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A question is a linguistic expression used to make a request for information, or the request made using such an expression. The information requested is provided in the form of an answer.
Questions have developed a range of uses that go beyond the simple eliciting of information from another party. Rhetorical questions, for example, are used to make a point, and are not expected to be answered. Many languages have special grammatical forms for questions (for example, in the English sentence “Are you happy?”, the inversion of the subject you and the verb are shows it to be a question rather than a statement). However, questions can also be asked without using these interrogative grammatical structures – for example one may use an imperative, as in “Tell me your name”.
The principal use of questions is to elicit information from the person being addressed by indicating the information which the speaker (or writer) desires. However, questions can also be used for a number of other purposes. Questions may be asked for the purpose of testing someone’s knowledge, as in a quiz or examination. Raising a question may guide the questioner along an avenue of research (see Socratic method).
A research question is an interrogative statement that manifests the objective or line of scholarly or scientific inquiry designed to address a specific gap in knowledge. Research questions are expressed in a language that is appropriate for the academic community that has the greatest interest in answers that would address said gap. These interrogative statements serve as launching points for the academic pursuit of new knowledge by directing and delimiting an investigation of a topic, a set of studies, or an entire program of research.
A rhetorical question is asked to make a point, and does not expect an answer (often the answer is implied or obvious). Some questions are used principally as polite requests, as with “Would you pass the salt?”
Pre-suppositional or loaded questions, such as “Have you stopped beating your wife?” may be used as a joke or to embarrass an audience, because any answer a person could give would imply more information than he was willing to affirm.
Questions can also be used as titles of works of literature, art and scholarship. Examples include Leo Tolstoy’s short story How Much Land Does a Man Need?, the painting And When Did You Last See Your Father?, the movie What About Bob?, and the academic work Who Asked the First Question?
Questions that ask whether or not some statement is true are called yes–no questions (or polar questions, or general questions), since they can in principle be answered by a “yes” or “no” (or similar words or expressions in other languages). Examples include “Do you take sugar?”, “Should they be believed?” and “Am I the loneliest person in the world?”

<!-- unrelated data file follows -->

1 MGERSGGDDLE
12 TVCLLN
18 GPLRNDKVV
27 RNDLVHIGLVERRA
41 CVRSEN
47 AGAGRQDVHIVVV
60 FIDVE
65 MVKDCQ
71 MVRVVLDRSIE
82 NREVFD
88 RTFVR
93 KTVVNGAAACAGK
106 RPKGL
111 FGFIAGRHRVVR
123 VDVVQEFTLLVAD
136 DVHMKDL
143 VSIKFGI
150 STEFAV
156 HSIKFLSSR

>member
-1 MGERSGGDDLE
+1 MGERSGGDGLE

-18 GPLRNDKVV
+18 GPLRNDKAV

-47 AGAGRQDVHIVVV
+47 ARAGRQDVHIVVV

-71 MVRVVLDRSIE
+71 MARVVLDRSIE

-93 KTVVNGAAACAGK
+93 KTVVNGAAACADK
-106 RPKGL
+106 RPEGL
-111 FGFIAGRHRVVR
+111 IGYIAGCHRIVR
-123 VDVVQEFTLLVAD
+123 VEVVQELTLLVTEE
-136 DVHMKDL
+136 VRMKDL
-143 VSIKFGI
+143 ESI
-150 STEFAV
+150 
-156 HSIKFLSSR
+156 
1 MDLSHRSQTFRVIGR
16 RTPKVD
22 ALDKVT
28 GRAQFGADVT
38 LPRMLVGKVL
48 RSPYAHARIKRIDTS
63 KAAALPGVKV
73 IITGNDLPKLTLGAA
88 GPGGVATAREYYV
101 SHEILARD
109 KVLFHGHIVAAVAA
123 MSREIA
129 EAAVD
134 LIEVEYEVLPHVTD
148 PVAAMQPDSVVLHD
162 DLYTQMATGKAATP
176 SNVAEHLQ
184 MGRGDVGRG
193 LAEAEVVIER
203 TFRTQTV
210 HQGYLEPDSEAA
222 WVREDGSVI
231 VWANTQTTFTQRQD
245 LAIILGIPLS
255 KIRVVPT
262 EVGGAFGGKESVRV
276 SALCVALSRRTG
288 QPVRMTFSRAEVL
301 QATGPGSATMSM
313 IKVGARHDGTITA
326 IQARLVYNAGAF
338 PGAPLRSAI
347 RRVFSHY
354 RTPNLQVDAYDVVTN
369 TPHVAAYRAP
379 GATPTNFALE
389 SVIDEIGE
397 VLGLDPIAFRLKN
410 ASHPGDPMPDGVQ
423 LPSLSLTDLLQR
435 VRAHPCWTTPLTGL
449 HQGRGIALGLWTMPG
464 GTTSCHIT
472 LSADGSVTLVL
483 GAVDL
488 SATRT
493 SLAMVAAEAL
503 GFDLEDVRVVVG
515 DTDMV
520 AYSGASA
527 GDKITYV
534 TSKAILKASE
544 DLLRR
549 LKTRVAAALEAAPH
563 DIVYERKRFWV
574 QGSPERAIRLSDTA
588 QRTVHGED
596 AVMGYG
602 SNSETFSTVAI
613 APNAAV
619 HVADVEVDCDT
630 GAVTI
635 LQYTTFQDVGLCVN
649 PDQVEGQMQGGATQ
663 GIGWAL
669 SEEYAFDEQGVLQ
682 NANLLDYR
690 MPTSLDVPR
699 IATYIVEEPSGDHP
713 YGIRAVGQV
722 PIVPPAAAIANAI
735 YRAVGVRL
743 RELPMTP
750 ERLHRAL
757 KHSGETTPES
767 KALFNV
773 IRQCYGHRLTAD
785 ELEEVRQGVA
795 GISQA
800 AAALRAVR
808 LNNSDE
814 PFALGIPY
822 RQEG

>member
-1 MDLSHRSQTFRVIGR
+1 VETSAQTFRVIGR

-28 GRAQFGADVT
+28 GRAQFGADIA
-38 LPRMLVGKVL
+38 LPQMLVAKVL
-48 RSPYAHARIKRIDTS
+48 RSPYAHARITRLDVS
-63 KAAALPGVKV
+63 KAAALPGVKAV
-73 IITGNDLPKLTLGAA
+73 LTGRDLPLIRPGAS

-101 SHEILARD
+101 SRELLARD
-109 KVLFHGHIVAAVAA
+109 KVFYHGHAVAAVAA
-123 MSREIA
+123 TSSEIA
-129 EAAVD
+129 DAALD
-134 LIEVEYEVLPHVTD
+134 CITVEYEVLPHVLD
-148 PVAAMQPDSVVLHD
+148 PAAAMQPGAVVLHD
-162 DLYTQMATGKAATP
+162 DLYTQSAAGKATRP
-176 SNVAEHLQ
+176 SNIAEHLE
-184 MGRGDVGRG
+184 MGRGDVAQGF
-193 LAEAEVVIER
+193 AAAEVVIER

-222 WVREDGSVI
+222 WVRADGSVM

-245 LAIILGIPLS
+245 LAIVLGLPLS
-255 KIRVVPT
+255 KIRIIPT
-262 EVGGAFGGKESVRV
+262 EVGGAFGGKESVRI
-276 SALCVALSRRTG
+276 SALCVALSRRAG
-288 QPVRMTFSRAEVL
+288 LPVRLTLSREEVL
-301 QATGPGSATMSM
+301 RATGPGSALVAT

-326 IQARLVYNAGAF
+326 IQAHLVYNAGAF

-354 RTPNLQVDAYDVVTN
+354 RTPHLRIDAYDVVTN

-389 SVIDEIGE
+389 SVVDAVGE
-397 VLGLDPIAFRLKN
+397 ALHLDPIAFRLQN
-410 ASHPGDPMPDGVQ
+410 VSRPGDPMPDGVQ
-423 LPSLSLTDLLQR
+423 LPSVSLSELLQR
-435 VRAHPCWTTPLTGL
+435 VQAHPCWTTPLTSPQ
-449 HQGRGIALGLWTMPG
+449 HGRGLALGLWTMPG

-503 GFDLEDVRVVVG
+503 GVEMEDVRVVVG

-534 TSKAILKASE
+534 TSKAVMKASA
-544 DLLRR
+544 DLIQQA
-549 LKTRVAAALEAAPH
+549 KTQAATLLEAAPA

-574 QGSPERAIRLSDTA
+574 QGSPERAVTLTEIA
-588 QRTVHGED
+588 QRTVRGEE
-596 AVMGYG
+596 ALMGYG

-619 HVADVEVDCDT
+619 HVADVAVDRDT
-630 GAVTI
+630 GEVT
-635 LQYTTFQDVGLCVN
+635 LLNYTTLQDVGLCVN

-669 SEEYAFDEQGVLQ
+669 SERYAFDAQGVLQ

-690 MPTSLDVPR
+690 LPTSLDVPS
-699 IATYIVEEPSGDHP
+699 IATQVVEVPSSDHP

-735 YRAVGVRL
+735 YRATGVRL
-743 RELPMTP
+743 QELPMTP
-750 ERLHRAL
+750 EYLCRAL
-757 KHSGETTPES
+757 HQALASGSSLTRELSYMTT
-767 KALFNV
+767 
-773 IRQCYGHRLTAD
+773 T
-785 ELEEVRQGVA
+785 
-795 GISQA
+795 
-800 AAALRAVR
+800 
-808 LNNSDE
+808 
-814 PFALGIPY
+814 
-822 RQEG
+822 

A type of question that is similar in form to a yes–no question, but is not intended to be answered with a “yes” or “no”, is the alternative question (or choice question). This presents two or more alternative answers, as in “Do you want fish or lamb?”, or “Are you supporting England, Ireland or Wales?” The expected response is one of the alternatives, or some other indication such as “both” or “neither” (questionnaire forms sometimes contain an option “none of the above” or similar for such questions). Because of their similarity in form to yes–no questions, they may sometimes be answered “yes” or “no”, possibly humorously or as a result of misunderstanding.
The other main type of question (other than yes–no questions) is those called wh-questions (or non-polar questions, or special questions). These use interrogative words (wh-words) such as when, which, who, how, etc. to specify the information that is desired. (In some languages the formation of such questions may involve wh-movement – see the section below for grammatical description.) The name derives from the fact that most of the English interrogative words (with the exception of how) begin with the letters wh. These are the types of question sometimes referred to in journalism and other investigative contexts as the Five Ws.
Tag questions are a grammatical structure in which a declarative statement or an imperative is turned into a question by adding an interrogative fragment (the “tag”), such as right in “You remembered the eggs, right?”, or isn’t it in “It’s cold today, isn’t it?” Tag questions may or may not be answerable with a yes or no.
Languages may use both syntax and prosody to distinguish interrogative sentences (which pose questions) from declarative sentences (which state propositions). Syntax refers to grammatical changes, such as moving words around or adding question words; prosody refers here to changes in intonation while speaking.
In English, German, French and various other languages, questions are marked by a distinct word order featuring inversion – the subject is placed after the verb rather than before it: “You are cold” becomes